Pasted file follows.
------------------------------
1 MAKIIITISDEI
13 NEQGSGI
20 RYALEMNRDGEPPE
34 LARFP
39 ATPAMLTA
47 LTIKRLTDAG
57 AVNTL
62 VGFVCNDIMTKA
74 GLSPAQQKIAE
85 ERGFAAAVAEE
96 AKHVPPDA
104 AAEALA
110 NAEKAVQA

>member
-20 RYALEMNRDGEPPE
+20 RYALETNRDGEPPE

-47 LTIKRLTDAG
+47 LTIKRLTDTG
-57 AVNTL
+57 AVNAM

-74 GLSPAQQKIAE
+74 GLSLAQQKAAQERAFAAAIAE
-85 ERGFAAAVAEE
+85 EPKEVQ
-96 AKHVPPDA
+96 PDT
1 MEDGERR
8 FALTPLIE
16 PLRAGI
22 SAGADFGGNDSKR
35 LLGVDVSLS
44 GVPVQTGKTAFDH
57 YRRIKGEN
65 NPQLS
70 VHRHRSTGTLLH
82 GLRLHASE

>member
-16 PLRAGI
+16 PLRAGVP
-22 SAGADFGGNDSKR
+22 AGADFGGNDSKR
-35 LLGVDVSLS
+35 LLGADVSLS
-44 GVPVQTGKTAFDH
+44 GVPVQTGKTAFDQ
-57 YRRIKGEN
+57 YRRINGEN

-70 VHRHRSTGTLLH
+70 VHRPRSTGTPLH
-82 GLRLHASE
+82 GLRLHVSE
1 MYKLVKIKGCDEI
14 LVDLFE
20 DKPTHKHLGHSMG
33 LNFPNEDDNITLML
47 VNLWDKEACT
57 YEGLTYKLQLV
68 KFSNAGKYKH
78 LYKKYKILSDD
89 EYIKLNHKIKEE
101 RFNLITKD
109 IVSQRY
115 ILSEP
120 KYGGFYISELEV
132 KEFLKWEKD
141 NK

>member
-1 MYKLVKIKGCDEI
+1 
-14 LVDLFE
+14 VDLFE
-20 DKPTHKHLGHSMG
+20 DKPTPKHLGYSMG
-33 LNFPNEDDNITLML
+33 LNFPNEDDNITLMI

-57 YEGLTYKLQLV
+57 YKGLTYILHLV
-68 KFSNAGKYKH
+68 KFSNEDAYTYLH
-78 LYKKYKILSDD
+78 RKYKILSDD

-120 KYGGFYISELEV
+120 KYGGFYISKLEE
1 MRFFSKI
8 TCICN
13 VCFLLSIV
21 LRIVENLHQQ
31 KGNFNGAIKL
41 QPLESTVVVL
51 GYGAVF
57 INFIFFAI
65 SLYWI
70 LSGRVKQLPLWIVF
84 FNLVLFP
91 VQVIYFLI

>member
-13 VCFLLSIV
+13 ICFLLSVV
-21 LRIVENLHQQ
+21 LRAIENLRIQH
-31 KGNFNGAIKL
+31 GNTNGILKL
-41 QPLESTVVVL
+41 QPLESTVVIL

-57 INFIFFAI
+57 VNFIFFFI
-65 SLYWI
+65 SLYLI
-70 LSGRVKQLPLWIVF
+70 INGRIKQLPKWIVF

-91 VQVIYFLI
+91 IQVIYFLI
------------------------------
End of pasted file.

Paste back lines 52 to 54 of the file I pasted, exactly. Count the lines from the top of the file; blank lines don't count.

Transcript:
1 MYKLVKIKGCDEI
14 LVDLFE
20 DKPTHKHLGHSMG